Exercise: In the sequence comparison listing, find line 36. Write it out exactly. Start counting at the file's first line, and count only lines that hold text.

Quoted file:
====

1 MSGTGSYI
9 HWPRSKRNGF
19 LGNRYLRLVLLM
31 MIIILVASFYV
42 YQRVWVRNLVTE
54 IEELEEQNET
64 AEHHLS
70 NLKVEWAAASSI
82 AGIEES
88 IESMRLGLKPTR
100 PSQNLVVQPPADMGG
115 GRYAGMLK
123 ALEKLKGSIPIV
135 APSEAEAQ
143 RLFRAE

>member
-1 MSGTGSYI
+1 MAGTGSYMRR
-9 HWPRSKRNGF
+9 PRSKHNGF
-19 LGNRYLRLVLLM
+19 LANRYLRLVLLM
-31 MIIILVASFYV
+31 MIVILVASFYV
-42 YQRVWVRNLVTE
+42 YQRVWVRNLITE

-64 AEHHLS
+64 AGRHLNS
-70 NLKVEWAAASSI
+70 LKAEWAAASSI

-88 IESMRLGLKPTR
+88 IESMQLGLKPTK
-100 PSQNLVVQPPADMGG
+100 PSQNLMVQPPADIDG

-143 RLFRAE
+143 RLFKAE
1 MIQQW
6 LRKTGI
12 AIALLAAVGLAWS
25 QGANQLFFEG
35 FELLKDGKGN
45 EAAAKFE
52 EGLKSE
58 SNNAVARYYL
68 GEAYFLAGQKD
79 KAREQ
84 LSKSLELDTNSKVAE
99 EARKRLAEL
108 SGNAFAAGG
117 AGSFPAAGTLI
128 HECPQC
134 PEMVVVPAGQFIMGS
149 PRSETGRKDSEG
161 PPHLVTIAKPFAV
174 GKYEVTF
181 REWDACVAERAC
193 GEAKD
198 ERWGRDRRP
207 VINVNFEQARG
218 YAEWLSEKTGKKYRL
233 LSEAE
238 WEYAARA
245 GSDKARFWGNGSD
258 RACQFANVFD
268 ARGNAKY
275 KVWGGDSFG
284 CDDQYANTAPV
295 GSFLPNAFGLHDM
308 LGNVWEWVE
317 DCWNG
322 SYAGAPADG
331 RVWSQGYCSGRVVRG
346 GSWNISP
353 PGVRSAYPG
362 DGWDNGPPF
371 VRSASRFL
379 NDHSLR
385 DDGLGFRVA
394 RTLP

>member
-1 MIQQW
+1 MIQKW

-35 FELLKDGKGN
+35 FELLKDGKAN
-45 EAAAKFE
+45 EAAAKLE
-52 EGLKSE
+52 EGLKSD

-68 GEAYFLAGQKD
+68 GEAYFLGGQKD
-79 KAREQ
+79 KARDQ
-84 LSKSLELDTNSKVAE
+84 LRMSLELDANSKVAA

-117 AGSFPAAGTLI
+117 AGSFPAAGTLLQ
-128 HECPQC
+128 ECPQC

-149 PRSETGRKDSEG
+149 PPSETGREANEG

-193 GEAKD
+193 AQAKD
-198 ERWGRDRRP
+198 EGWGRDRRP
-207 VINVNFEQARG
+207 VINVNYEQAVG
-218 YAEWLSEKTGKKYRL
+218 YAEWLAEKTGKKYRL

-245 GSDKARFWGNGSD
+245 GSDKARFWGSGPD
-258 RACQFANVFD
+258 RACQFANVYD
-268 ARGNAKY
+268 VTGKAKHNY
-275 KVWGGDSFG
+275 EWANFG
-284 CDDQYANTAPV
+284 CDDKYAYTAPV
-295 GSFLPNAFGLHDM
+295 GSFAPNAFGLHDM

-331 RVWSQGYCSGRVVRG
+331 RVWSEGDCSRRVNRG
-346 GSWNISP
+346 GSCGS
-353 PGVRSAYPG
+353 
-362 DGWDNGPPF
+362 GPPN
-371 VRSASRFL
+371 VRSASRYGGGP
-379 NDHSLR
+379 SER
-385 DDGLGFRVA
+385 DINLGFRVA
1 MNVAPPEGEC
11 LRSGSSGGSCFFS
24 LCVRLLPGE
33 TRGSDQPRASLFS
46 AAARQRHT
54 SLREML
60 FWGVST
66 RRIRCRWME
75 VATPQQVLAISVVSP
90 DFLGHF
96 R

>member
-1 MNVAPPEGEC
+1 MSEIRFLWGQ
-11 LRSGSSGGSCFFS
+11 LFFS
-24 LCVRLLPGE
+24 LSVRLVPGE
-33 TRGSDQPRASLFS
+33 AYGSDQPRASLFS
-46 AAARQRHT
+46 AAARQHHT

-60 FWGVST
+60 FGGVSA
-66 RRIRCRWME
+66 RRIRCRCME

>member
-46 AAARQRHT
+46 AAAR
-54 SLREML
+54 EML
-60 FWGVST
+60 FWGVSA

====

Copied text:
+143 RLFKAE